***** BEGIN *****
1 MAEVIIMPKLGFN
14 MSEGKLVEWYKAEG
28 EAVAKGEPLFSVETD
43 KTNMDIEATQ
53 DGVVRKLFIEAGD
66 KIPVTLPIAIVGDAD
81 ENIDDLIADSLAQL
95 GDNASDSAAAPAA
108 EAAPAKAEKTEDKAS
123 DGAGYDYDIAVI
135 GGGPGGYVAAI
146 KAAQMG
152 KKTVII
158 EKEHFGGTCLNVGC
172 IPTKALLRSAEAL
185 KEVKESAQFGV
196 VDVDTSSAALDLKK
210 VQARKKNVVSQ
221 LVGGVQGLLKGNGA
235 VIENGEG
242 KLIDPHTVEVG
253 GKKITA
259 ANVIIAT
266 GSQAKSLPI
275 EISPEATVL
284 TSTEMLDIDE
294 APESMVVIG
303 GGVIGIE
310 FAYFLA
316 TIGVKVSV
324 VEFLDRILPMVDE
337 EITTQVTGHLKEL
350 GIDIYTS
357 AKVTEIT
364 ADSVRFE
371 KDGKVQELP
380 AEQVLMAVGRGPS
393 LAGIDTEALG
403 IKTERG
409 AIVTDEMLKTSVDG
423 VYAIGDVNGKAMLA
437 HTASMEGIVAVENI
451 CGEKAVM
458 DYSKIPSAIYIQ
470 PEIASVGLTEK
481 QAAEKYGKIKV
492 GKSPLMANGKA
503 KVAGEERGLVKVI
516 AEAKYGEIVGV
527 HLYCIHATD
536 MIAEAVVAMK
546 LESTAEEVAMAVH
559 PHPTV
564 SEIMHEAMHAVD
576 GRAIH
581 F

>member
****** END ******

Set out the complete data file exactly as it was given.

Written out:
1 MAEVIIMPKLGFN
14 MSEGKLVEWYKAEG
28 EAVAKGEPLFSVETD
43 KTNMDIEATQ
53 DGVVRKLFIEAGD
66 KIPVTLPIAIVGDAD
81 ENIDDLIADSLAQL
95 GDNASDSAAAPAA
108 EAAPAKAEKTEDKAS
123 DGAGYDYDIAVI
135 GGGPGGYVAAI
146 KAAQMG
152 KKTVII
158 EKEHFGGTCLNVGC
172 IPTKALLRSAEAL
185 KEVKESAQFGV
196 VDVDTSSAALDLKK
210 VQARKKNVVSQ
221 LVGGVQGLLKGNGA
235 VIENGEG
242 KLIDPHTVEVG
253 GKKITA
259 ANVIIAT
266 GSQAKSLPI
275 EISPEATVL
284 TSTEMLDIDE
294 APESMVVIG
303 GGVIGIE
310 FAYFLA
316 TIGVKVSV
324 VEFLDRILPMVDE
337 EITTQVTGHLKEL
350 GIDIYTS
357 AKVTEIT
364 ADSVRFE
371 KDGKVQELP
380 AEQVLMAVGRGPS
393 LAGIDTEALG
403 IKTERG
409 AIVTDEMLKTSVDG
423 VYAIGDVNGKAMLA
437 HTASMEGIVAVENI
451 CGEKAVM
458 DYSKIPSAIYIQ
470 PEIASVGLTEK
481 QAAEKYGKIKV
492 GKSPLMANGKA
503 KVAGEERGLVKVI
516 AEAKYGEIVGV
527 HLYCIHATD
536 MIAEAVVAMK
546 LESTAEEVAMAVH
559 PHPTV
564 SEIMHEAMHAVD
576 GRAIH
581 F

>member